Sweden launches probe into fate of Holocaust hero

Wed Jan 18, 2012 4:47pm EST
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By Anna Ringstrom

STOCKHOLM (Reuters) - Sweden has commissioned a new inquiry into the fate of Holocaust hero Raoul Wallenberg, who saved tens of thousands of Hungarian Jews from the Nazis during World War Two but disappeared after being arrested by advancing Soviet troops in 1945.

The decision on the new probe into the disappearance of the Swedish diplomat came as Sweden this year commemorates the 100th anniversary of his birth.

Anna Charlotta Johansson, spokeswoman for Foreign Minister Carl Bildt, said the inquiry would be conducted by Hans Magnusson, a diplomat who led a joint Swedish-Russian group in the 1990s that tried to find out what happened to Wallenberg.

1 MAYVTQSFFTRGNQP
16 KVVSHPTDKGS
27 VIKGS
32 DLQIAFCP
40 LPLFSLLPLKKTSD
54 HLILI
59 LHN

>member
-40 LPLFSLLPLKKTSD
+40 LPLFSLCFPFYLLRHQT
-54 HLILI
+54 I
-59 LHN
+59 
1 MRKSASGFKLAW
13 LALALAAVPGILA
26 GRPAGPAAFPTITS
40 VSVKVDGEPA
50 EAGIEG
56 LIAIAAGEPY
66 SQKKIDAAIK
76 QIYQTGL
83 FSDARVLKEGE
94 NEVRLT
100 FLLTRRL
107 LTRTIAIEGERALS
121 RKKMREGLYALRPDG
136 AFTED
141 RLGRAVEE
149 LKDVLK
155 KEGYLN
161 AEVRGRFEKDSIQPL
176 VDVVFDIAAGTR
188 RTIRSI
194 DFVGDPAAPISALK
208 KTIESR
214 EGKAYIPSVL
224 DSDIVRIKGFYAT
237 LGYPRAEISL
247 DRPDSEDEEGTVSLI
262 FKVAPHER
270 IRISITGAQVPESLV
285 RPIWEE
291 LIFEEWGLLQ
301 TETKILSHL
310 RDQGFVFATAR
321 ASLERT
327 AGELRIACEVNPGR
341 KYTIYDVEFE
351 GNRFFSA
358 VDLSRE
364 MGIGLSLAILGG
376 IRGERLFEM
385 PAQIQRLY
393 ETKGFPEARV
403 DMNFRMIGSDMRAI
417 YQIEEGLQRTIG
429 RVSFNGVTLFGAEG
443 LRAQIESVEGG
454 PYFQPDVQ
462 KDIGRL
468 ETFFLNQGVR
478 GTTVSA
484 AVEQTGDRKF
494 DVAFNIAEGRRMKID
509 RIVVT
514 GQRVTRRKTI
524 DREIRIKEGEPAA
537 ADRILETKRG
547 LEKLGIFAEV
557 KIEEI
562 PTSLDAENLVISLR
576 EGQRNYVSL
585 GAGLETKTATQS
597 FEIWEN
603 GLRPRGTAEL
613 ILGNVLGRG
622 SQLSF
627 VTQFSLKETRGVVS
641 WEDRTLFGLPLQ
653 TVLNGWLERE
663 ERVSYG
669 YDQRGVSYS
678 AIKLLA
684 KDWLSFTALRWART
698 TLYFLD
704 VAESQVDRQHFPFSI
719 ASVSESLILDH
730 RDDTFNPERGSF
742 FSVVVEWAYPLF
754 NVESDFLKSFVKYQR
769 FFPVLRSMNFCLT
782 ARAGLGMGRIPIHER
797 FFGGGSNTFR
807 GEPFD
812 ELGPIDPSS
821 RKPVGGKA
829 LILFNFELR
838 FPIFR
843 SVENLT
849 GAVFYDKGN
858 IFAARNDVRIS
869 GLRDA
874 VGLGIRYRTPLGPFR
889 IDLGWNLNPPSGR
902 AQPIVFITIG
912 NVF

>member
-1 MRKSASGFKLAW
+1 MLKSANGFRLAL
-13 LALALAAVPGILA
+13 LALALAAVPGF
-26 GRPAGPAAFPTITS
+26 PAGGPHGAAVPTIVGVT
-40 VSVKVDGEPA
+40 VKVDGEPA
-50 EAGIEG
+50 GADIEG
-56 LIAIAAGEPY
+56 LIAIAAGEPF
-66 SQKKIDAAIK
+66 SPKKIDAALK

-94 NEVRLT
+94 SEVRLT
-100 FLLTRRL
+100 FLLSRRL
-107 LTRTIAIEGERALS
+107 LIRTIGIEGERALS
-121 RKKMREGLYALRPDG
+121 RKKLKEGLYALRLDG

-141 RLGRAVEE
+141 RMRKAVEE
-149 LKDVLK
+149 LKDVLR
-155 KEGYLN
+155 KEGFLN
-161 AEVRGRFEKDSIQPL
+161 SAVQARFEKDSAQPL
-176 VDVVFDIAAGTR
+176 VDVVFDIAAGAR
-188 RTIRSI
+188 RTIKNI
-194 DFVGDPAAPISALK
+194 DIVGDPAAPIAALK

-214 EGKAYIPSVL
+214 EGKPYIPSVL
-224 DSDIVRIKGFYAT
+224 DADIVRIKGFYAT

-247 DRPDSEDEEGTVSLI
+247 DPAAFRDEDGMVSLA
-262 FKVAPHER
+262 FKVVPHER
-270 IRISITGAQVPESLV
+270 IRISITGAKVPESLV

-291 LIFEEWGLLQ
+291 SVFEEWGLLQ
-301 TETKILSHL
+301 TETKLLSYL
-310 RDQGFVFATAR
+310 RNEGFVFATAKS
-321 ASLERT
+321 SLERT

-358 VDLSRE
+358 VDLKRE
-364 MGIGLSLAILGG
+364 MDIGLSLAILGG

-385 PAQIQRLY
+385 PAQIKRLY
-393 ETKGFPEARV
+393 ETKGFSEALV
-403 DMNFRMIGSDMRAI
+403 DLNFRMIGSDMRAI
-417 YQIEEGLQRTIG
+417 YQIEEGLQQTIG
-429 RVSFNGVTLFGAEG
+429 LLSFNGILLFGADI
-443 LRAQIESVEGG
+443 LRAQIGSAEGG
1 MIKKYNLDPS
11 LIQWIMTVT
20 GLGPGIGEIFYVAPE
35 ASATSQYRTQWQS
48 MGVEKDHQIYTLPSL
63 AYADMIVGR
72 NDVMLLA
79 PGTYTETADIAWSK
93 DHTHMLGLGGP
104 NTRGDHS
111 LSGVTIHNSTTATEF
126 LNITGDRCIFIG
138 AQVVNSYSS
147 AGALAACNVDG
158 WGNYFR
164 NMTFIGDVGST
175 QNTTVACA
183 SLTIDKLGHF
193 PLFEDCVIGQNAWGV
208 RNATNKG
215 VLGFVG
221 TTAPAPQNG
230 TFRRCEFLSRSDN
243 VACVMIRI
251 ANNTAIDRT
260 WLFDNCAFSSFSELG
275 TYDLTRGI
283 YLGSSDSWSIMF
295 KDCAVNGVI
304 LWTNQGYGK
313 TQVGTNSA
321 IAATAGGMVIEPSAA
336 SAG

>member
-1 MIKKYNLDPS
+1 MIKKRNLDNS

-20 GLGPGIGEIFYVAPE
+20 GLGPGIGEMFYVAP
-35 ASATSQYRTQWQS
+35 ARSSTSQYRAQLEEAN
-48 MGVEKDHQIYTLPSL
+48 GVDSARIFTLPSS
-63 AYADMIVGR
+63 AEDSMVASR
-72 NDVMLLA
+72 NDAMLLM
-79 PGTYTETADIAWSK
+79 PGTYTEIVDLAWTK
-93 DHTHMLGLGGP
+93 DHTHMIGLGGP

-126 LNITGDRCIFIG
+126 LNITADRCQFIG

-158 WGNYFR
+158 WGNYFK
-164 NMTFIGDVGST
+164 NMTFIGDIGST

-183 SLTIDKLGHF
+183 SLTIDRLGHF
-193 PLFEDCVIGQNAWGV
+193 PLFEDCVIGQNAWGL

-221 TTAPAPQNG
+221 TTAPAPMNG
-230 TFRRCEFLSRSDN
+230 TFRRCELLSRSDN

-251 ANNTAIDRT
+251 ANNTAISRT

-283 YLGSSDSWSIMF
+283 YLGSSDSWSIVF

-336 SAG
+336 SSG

The investigation "would look into whether there is any new information available, or that can be found, on what happened to Raoul Wallenberg".

The diplomat saved Jews in Budapest mainly by boosting the issuance of Swedish protective passports and offering shelter in buildings he bought and proclaimed Swedish territory.

Russia has said Wallenberg was found dead in his cell in Moscow in July 17 1947, but no evidence for that has been published.

Independent researchers say there is evidence he was alive days later and that he may well have lived longer, but that Russia has persistently denied access to files that may shed light on the matter. They say Sweden has not put enough pressure on Russia.

Bildt said too little was done to save the hero while it might still have been possible.   Continued...

<p>Sweden's Foreign Minister Carl Bildt delivers a speech at the opening ceremony of the Wallenberg Year in the Hungarian National Museum in Budapest, January 17, 2012. REUTERS/Bernadett Szabo</p>